NewsSummer Rappaport

Cycling Was The Final Piece Of The Puzzle For Triathlete Summer Rappaport

by Bob Reinert

Summer Rappaport at the swim exit during the women's elite olympic race at the ITU World Triathlon Grand Final on Aug. 31, 2019 in Lausanne, Switzerland


Considering that she will compete in Tokyo as a member of the U.S. Olympic Triathlon Team, it’s amusing to hear that Summer Cook Rappaport knew essentially nothing about bikes when she graduated from Villanova University in 2013.

“When I began triathlon, I had no experience with biking,” Rappaport recalled. “I actually didn't even know that there were different kinds of bikes for different disciplines of training/racing until I joined the (USA Triathlon Collegiate Recruitment Program).”

Rappaport had come out of Villanova as an accomplished swimmer and cross-country/track and field runner, so she had two of the three disciplines under control. The bike was another matter.

“Since draft-legal triathlon requires a high degree of both fitness and skill,” said Rappaport, “there was a very steep learning curve that has taken years of playing catch up.”

Rappaport had been a swimmer who wound up walking onto the Villanova cross-country/track and field team.

“I first began thinking of a future in triathlon around my sophomore year at Villanova,” Rappaport said. “At the end of my freshman year, I entered a 10-mile road race for fun and surprised myself with the time I ran. My swim coach recognized my running talent and put me in touch with the cross country/track and field coach to walk onto the team.”

He also put Rappaport in touch with USA Triathlon, and she was invited into its Collegiate Recruitment Program when she graduated with a bachelor’s degree in political science.

“I entered my first triathlon in the summer of 2013,” said Rappaport, “and earned my professional license in early 2014 and began competing on the international circuit later that year.”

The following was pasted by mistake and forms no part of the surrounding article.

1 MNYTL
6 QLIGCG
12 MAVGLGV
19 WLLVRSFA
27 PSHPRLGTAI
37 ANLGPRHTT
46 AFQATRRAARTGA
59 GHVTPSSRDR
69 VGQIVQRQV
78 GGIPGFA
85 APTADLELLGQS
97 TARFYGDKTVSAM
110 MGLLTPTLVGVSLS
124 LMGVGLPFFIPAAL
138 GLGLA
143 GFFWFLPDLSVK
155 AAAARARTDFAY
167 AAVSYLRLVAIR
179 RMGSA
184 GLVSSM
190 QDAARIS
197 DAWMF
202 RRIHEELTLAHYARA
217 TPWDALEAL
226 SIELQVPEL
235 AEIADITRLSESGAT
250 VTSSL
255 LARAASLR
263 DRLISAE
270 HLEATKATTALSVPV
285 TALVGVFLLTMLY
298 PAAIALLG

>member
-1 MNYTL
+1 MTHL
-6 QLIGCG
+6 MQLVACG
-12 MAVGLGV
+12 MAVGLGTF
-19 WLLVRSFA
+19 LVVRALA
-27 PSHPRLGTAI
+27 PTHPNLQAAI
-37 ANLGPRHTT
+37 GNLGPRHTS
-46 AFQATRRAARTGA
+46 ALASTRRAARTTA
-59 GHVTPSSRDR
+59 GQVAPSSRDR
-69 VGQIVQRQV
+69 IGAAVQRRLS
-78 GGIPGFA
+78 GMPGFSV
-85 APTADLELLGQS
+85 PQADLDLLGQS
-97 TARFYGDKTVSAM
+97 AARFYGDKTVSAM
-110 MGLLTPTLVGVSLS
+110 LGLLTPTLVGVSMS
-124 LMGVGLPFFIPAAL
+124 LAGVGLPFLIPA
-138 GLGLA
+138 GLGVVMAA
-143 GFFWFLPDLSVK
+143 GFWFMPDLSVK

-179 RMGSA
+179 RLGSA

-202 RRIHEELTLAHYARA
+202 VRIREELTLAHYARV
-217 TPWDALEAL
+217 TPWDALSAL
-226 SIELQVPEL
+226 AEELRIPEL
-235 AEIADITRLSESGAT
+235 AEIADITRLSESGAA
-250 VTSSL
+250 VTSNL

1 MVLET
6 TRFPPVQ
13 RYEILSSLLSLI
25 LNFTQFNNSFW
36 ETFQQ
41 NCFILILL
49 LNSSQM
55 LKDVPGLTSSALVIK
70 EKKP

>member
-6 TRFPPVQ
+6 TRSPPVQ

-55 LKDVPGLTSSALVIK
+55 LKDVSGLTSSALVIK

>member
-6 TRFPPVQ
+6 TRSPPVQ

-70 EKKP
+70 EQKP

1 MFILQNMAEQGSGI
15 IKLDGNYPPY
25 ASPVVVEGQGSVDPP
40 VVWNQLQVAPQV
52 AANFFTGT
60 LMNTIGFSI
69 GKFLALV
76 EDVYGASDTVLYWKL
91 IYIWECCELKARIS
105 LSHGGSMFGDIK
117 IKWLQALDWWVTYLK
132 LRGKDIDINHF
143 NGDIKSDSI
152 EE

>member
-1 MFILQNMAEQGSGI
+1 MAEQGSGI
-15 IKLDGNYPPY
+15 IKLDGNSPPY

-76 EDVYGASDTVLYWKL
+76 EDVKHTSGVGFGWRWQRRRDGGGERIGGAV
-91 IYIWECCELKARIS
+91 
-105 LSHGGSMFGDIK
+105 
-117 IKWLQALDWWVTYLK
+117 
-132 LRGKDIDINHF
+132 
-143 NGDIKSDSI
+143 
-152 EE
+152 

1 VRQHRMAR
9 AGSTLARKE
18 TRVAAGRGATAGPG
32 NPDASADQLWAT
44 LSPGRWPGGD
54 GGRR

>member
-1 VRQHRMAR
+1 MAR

By 2015 she was posting podium finishes, including a gold-medal performance at the Catania ETU Triathlon European Cup. Since then, Rappaport’s career has taken off. In addition to making this year’s Olympic team, her career highlights include ranking fifth in the 2019 ITU World Triathlon Series, winning four career medals in that series, earning 13 medals in the ITU Triathlon World Cup, collecting two bronze medals in the ITU World Mixed Relay Series, taking three medals in the CAMTRI/PATCO American Cup, and bringing home two gold medals from the ETU Triathlon European Cup.

Rappaport was the ITU 2016 Women’s Breakout Star of the Year and ITU Best of 2017 Rising Star.

Not bad for a woman who once had no relationship with the bike. Yet she’s still learning more about that discipline.

“At this point in my career, I would like to improve my biking the most,” said the 29-year-old Rappaport. “Over the past Olympic quad, the top-level bike courses have become more technically demanding, and the level of cycling in the races has risen.”

As one could imagine, Rappaport’s training schedule is full as the Tokyo Games fast approach.

“My current training regimen is about 25 to 30 hours of training per week,” said Rappaport said, “not including calls with sports psychologists and nutritionists, as well as time spent on physiotherapy. 

“In college, I trained about 20 hours per week between swimming and running, but between my course schedule and a demanding competition schedule, I wasn't able to prioritize recovery properly. My current regimen includes much more sleep — nine to 10 hours per night — and time spent preparing nutritious meals.”

Though she had already earned her spot on the U.S. Olympic Team, Rappaport turned in a superb performance May 15 at the World Triathlon Championship Series in Yokohama, Japan. Rappaport took second to Taylor Knibb, who earned a place on the U.S. team by winning the gold medal. Rappaport is currently ranked fourth in the world.

“Japan is one of my favorite places to race, and I love coming back to Yokohama to race year after year,” Rappaport said. “I was so happy we were able to hold the races here under safe conditions, and I’m so happy I was able to come back here and be part of a 1-2 American finish.”

The only race remaining for Rappaport before Tokyo is the 2021 World Triathlon Cup Lisbon on May 23.

“For 2021, my goals are entirely focused on racing for a medal at the Olympics in July,” said Rappaport, “before taking a longer reset to prepare for the next Olympic cycle.”

Bob Reinert spent 17 years writing sports for The Boston Globe. He also served as a sports information director at Saint Anselm College and Phillips Exeter Academy. He is a contributor to on behalf of Red Line Editorial, Inc.
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